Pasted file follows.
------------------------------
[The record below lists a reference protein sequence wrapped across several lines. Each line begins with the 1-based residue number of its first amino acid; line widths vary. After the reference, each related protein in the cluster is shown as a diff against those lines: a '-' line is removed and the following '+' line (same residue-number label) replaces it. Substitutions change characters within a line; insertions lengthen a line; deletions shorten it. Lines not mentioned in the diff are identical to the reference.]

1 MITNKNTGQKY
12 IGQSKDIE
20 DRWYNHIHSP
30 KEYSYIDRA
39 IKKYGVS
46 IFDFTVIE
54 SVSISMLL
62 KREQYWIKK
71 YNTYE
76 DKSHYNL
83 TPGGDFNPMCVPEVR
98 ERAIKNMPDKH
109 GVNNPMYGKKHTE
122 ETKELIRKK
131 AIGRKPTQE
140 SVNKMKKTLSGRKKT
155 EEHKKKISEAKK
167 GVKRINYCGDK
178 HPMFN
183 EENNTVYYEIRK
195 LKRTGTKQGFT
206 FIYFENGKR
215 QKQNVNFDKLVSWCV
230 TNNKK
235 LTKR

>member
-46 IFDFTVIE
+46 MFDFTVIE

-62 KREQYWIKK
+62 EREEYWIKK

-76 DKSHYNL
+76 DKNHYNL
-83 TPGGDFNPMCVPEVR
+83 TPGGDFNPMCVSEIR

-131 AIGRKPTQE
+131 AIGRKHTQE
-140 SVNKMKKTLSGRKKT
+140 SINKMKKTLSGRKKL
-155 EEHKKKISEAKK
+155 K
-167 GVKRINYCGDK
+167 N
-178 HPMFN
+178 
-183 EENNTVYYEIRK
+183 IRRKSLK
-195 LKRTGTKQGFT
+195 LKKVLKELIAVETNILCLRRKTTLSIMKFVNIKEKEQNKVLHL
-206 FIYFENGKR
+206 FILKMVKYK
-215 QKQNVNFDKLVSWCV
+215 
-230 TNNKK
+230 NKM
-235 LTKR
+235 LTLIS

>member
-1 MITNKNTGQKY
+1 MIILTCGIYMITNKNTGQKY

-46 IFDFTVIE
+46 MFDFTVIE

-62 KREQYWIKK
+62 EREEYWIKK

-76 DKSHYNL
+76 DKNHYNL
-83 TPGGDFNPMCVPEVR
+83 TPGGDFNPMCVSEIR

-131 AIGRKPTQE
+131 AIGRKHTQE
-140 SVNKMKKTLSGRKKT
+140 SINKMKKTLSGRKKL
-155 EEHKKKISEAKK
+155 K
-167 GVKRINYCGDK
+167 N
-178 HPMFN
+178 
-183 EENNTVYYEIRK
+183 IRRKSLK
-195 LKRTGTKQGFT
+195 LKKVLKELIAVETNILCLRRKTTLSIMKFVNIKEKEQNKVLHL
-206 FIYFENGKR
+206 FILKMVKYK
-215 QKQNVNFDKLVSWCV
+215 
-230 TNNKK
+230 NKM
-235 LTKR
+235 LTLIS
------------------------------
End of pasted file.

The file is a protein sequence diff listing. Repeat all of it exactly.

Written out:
[The record below lists a reference protein sequence wrapped across several lines. Each line begins with the 1-based residue number of its first amino acid; line widths vary. After the reference, each related protein in the cluster is shown as a diff against those lines: a '-' line is removed and the following '+' line (same residue-number label) replaces it. Substitutions change characters within a line; insertions lengthen a line; deletions shorten it. Lines not mentioned in the diff are identical to the reference.]

1 MITNKNTGQKY
12 IGQSKDIE
20 DRWYNHIHSP
30 KEYSYIDRA
39 IKKYGVS
46 IFDFTVIE
54 SVSISMLL
62 KREQYWIKK
71 YNTYE
76 DKSHYNL
83 TPGGDFNPMCVPEVR
98 ERAIKNMPDKH
109 GVNNPMYGKKHTE
122 ETKELIRKK
131 AIGRKPTQE
140 SVNKMKKTLSGRKKT
155 EEHKKKISEAKK
167 GVKRINYCGDK
178 HPMFN
183 EENNTVYYEIRK
195 LKRTGTKQGFT
206 FIYFENGKR
215 QKQNVNFDKLVSWCV
230 TNNKK
235 LTKR

>member
-46 IFDFTVIE
+46 MFDFTVIE

-62 KREQYWIKK
+62 EREEYWIKK

-76 DKSHYNL
+76 DKNHYNL
-83 TPGGDFNPMCVPEVR
+83 TPGGDFNPMCVSEIR

-131 AIGRKPTQE
+131 AIGRKHTQE
-140 SVNKMKKTLSGRKKT
+140 SINKMKKTLSGRKKL
-155 EEHKKKISEAKK
+155 K
-167 GVKRINYCGDK
+167 N
-178 HPMFN
+178 
-183 EENNTVYYEIRK
+183 IRRKSLK
-195 LKRTGTKQGFT
+195 LKKVLKELIAVETNILCLRRKTTLSIMKFVNIKEKEQNKVLHL
-206 FIYFENGKR
+206 FILKMVKYK
-215 QKQNVNFDKLVSWCV
+215 
-230 TNNKK
+230 NKM
-235 LTKR
+235 LTLIS

>member
-1 MITNKNTGQKY
+1 MIILTCGIYMITNKNTGQKY

-46 IFDFTVIE
+46 MFDFTVIE

-62 KREQYWIKK
+62 EREEYWIKK

-76 DKSHYNL
+76 DKNHYNL
-83 TPGGDFNPMCVPEVR
+83 TPGGDFNPMCVSEIR

-131 AIGRKPTQE
+131 AIGRKHTQE
-140 SVNKMKKTLSGRKKT
+140 SINKMKKTLSGRKKL
-155 EEHKKKISEAKK
+155 K
-167 GVKRINYCGDK
+167 N
-178 HPMFN
+178 
-183 EENNTVYYEIRK
+183 IRRKSLK
-195 LKRTGTKQGFT
+195 LKKVLKELIAVETNILCLRRKTTLSIMKFVNIKEKEQNKVLHL
-206 FIYFENGKR
+206 FILKMVKYK
-215 QKQNVNFDKLVSWCV
+215 
-230 TNNKK
+230 NKM
-235 LTKR
+235 LTLIS